The Hour Between Wolf and Dog: Risk Taking, Gut Feelings and the Biology of Boom and Bust by John Coates (Penguin Press, 2012, 339 pages, $27.95 in hardcover) takes a presumably prototypical example of how several traders in an un-named brokerage house respond to the pressures of success and failure as they seek to trade their accounts during the period of the crash in the world economy. He explores the effects of risk taking, winning and losing, and large swings in the movements of the market from the perspective of how our biology effects our ability to make effective decisions. Coates, a former trader in several large banks, left the investment business to undertake graduate studies in neuro-biology. Now a senior research fellow at Cambridge University, he has devoted his studies to the biology of financial risk taking. This interesting and lively book details the results of his studies, examines the myth of rational market decision making, and suggests solutions to help use the unique effects of our endocrine system on our ability to make decisions in order to reduce the disastrous results of bursting bubbles and out-of-control irrational exuberance in the markets.
Classical economics argues that our market system represents rational responses to changes in market conditions. Rises and declines in the markets are merely responses to alterations in supply and demand. Coates argues that are bodies and minds are completely intertwined, that we make decisions based on emotions generated by our secretion of hormones and neuro-transmitters which govern our minds and bodies based on evolutionary forces developed when man was just barely removed from his animal cousins. Much of the response of traders (and other investors) is based on the secretions generated in the fight of flight response to risk, threat, and danger. He uses two men, and a quickly disappearing woman, as prototype traders and examines their responses to first, successful trading and then to watching their reactions as the housing, credit, and stock markets tumble in the financial crisis of 2007.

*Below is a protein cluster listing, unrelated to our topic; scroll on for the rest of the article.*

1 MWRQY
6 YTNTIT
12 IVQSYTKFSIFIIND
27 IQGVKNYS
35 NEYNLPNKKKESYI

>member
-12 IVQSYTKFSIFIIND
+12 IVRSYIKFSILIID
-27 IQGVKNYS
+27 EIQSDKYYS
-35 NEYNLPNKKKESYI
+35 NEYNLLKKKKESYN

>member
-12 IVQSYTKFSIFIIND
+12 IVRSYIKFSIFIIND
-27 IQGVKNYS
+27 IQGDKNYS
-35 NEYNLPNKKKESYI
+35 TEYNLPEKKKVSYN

According to Coates "The financial system...balances precariously on the mental health of these risk takers." (pg. 20) In the case of traders in the midst of a bull market, the combination of testosterone and adrenaline in the system can create a feedback loop with possibly lethal consequences. A series of successful trades results in increased euphoria -> excessive risk taking -> crash Last week, in a flash of blinding insight while watching an episode of "Wheel of Fortune" it all became clear to me. The contestant, a young, testosterone encrusted male, had successfully identified most of the letters to solve the puzzle, which was mostly revealed, and he had accumulated more than $7500 in cash and prizes. But he refused to solve the puzzle, electing instead to spin the wheel one more time. BANKRUPT! Just as Coates tells us most traders behave. This behavior was noted by Keynes, although he didn't have the biological knowledge to support it, when he referred to the influence of "animal spirits" in traders. Alan Greenspan, former chairman of the Federal Reserve, called the phenomenon "irrational exuberance." Regardless, body chemicals keep the mind from behaving in a rational fashion, a remenant of the days when humankind relied on such secretions to protect their lives.